I struggled with the title for this post. I wanted to call it “Facebook is a Seine Net for People” but that is the worst title for a blog post ever. I figured nobody would know what the Hell I was trying to say. Which I suppose might still be true.
I started writing this post a few months ago, after spending way too much time being completely wrecked by jetlag and not being able to sleep in Dublin, Ireland and also trying to decide if I was going to attend my 20 year high school reunion after receiving the invite that week. I ended up not making the reunion (too much travel) but want to finish my thoughts on the experience related to the reunion.
It struck me after getting the invite to the High School Reunion (Evergreen High School, Vancouver, Washington, class of 1988) that this is likely the last time my friends from High School won’t be aggregated and assembled for me for a 10-year reunion. It’s the last time I won’t easily be able to keep in touch with them, from now until the end of my life. Never again will we accidentally lose touch with people; unless we want to (we all have some of those, er, friends). It’s a great example of the evolution of technology.
Because Facebook is a Seine Net for people. Which as I’ve said I am certain is the worst analogy you could use in a blog post, but that’s the image that I am stuck with in my mind. One big net, scooping up all the people and putting them in order…
10 years ago, in 1998, on of my best friends, Greg Boesel and I had to organize the 10 year reunion for Evergreen High School. Way back in 1988, he was President of the Class of 1988, and I was Vice President. Our other friend Tom Miller was Treasurer, and we ran as The Three Amigos as a ticket, and threw burritos to the crowd of constituents.
10 years later, when we then had to organize the 10 year reunion, the Internet was barely adopted (circa 1998), and we had to manually send out postcards and started the process with a 10-year old hardcopy list of everyone’s contact information, that I think we had leftover from high school that was printed out on one long sheet of dot matrix printer paper. Those were The Days. The reunion went off without a hitch as I recall, but we really didn’t keep in any better touch with the people over the last 10 years then we did in the 10 immediately years after high school. Of course we said we would, and then we didn’t. Or at least I didn’t. And they didn’t with me.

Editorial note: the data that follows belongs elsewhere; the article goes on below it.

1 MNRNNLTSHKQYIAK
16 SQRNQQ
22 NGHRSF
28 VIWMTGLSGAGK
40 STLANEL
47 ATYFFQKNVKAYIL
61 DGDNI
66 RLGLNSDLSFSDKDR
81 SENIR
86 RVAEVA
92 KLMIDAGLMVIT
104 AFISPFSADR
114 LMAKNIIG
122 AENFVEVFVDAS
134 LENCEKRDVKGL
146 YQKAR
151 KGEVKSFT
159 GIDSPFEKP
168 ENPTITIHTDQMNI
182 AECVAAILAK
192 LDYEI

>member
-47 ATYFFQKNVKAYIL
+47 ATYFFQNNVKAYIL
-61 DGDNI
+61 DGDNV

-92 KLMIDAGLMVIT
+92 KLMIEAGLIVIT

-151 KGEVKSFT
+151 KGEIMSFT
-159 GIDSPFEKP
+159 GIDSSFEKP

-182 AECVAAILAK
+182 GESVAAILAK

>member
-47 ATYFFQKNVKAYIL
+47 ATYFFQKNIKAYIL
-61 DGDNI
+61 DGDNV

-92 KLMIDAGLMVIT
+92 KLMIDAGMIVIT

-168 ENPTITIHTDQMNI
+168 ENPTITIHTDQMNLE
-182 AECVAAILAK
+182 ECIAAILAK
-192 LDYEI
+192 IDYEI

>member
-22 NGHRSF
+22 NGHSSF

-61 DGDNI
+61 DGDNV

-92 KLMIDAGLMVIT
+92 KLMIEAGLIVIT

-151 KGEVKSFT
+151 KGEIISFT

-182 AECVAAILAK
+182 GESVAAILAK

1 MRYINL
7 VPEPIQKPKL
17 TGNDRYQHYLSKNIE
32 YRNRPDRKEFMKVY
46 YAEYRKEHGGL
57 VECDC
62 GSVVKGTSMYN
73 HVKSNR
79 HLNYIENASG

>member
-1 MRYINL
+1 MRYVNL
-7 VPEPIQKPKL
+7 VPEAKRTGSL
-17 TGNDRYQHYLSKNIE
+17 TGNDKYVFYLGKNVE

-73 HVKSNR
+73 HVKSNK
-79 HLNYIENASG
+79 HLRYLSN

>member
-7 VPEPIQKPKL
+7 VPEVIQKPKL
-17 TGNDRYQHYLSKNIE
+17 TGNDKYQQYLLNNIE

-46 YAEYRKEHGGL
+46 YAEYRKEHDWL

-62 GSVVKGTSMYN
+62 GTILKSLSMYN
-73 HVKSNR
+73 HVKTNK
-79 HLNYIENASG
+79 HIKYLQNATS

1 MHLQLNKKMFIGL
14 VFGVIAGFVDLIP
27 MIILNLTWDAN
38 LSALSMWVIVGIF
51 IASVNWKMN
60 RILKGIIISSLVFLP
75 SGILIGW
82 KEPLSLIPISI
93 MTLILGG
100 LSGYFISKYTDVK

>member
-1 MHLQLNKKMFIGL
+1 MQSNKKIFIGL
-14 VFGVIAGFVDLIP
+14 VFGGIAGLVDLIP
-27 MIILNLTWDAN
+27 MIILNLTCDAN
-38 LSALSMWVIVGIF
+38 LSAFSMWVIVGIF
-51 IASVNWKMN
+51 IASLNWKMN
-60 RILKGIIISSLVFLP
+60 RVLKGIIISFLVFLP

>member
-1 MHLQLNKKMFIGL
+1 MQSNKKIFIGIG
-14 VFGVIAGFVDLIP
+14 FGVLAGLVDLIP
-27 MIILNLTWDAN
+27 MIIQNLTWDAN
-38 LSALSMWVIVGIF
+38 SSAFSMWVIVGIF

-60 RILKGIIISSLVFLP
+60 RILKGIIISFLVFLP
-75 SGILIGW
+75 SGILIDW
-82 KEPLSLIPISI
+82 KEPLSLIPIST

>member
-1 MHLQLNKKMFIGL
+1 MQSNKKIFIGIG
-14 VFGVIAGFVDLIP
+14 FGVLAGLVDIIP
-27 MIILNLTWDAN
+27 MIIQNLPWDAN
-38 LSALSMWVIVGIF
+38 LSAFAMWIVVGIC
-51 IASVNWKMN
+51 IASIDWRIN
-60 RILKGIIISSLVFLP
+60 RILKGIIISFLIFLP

This year, the same company that did our 10 year reunion recreated the list from the data they had 10 years before, and they are leveraging some very rudimentary web technology to do it. But since this year’s event, nearly everyone is on Facebook (or will be) and we’ll now always be aggregated so that at the 30 year reunion, we’ll have kept in touch more and also be assembled and organized for future events. I’ve already connected with at least 20 people from my class in 1988, that found me on Facebook after one of the attendees got things started by patching the social graph back together. And they’ll see a newsfeed of this post on Facebook.
People talk a lot about the interconnectedness of the social graph, but I haven’t heard many people talk about its sustainability. This sustainability will be important, because it will create significant efficiencies in the world. For example, I just helped one of my classmates from High School get connected with some job opportunities at Microsoft. Because of the recent connections we made on Facebook. This created efficiency for him, but also for Microsoft because I delivered a viable, executive level candidate right to them.
Now here’s the big idea in this post: think about how efficient business and the world would be if all the people were perpetually better organized and all their related data and those interconnections were constantly organized by a (very much larger) Facebook. Everything goes faster and is more efficient when it’s tagged and organized. People. Business. Dating. The Talent Marketplace. High School Reunions.
Really think about that for a moment:
Right now, there’s estimated to be something like 6.7B people in the world. If we exclude third world countries that are not as active in the world economy, that leaves about 3.5 or 4B people that are really participating and engaged in the world economy. Facebook currently has 120M users (probably more), so they’ve already indexed 3 to 4% of all the economic participants. This to me sounds like a lot for a company that’s only been around a few years.
So maybe it’s not a seine net for people, but Facebook, or something like it, will be around for a very long time, helping all the world’s people do things faster, cheaper, and more efficiently, by scooping up all the people, and getting them organized.